After some days he arrived at Shechem, where his father had told him he would find his brothers, but there were no signs of them there. Unwilling to return home without news, Joseph wandered about until he met a man, who directed him to a place farther on; and at last he caught sight of their tents in a field far ahead, and he hurried forward with a light heart to greet them.
It was a clear day and the shepherds' keen eyes could see far along the winding road that stretched out towards Shechem. So, long before Joseph arrived they saw his figure in the distance hastening towards them.
Perhaps it was the gay colour of his coat that first told them who it was, and perhaps it was the coat that reminded them of their hate and their envious feelings, and brought to their memory again those prideful dreams.
"Behold, this dreamer cometh," they said to one another. "Come now therefore, and let us slay him, and cast him into some pit, and we will say, Some evil beast hath devoured him: and we shall see what will become of his dreams."
With dark looks of hate they watched the gay figure coming so joyfully to meet them, and only one heart felt any pity for the boy. Reuben, the eldest brother, made up his mind quickly that he would save him if possible. Only he must set to work cunningly, for those other brothers were very determined men. What was the use of killing him outright? he suggested; why not put him into the pit close by and leave him there to die? (for he meant to come back and save Joseph after the others had gone).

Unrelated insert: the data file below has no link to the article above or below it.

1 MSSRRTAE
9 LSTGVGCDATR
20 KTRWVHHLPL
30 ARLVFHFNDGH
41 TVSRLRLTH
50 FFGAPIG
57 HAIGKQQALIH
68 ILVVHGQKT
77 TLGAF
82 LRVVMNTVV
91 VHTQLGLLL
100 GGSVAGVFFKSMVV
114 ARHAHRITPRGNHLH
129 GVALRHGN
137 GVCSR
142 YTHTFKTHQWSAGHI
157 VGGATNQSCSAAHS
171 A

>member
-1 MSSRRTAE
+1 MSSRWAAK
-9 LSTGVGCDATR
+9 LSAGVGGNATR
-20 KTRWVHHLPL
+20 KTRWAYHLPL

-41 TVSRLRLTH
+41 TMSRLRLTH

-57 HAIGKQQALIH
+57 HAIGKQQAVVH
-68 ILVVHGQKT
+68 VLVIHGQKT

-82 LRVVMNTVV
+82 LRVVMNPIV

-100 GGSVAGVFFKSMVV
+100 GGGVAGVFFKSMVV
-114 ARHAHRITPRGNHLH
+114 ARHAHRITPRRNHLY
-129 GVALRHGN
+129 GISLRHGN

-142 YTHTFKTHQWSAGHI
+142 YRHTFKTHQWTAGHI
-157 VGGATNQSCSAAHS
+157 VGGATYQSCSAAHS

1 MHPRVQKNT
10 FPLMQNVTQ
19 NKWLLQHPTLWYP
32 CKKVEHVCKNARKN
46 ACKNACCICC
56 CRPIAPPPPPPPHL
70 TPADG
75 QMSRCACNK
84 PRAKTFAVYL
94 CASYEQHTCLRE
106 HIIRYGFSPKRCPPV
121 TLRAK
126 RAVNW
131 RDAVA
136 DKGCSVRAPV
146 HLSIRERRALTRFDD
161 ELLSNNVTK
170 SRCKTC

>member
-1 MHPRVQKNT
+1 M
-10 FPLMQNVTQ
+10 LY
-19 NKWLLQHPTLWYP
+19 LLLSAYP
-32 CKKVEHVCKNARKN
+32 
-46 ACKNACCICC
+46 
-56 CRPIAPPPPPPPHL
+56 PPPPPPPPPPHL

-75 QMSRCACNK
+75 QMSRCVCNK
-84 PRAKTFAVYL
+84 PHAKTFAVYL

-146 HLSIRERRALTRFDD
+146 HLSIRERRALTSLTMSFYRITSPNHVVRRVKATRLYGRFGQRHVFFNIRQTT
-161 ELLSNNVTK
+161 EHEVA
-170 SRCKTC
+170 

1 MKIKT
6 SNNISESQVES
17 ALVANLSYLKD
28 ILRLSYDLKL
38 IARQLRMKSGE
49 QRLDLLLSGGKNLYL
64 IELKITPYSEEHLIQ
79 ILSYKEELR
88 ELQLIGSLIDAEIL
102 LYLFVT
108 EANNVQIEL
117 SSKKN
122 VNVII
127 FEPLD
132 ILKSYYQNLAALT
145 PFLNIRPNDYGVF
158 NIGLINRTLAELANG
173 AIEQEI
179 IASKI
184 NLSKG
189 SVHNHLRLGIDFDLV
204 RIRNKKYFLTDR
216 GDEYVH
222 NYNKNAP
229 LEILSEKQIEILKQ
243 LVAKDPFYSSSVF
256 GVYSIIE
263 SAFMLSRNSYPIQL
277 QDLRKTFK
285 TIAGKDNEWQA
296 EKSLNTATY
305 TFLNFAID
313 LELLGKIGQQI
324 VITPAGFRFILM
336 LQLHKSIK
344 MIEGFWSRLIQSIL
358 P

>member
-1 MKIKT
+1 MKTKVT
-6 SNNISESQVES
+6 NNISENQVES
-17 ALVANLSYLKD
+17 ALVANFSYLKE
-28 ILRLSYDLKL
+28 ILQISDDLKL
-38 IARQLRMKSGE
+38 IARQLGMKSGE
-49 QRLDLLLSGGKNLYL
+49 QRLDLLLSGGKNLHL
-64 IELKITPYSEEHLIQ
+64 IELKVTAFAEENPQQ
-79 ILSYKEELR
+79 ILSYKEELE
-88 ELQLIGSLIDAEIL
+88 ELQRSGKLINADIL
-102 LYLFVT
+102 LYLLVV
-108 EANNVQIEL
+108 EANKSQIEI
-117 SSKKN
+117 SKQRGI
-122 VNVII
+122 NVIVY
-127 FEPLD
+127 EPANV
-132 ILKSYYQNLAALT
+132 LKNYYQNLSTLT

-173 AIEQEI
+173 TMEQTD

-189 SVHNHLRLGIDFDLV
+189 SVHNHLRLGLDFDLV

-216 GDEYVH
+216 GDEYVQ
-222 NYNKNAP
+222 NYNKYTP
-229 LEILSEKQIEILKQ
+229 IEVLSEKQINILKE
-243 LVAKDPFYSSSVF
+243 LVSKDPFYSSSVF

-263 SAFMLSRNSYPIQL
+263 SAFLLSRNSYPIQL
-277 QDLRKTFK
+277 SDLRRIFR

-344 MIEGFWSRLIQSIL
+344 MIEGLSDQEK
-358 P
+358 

Never dreaming of evil Joseph came on, and now he ran to them and began to give them his father's message. But the rough hands held out to him were not held out in welcome. The brothers seized the boy and savagely tore off his coat, as if the very sight of it hurt their eyes, and then they hurried him towards the pit which Reuben had pointed out.
Then Joseph knew that they meant to kill him. He knew that if they threw him into one of those deep narrow pits there was no chance of climbing up its steep sides, even if he were not immediately drowned in the water which often gathered there. Was he never to see his father and little brother again? nevermore to spend happy days in the green fields under the blue sky? It was useless to cry out or beg for pity, and Reuben was not there to help him. The pit was reached, strong hands pushed him forward, and into the blackness he fell, down, down, until with a terrible thud he reached the bottom. There was no water to break his fall, for the pit was dry.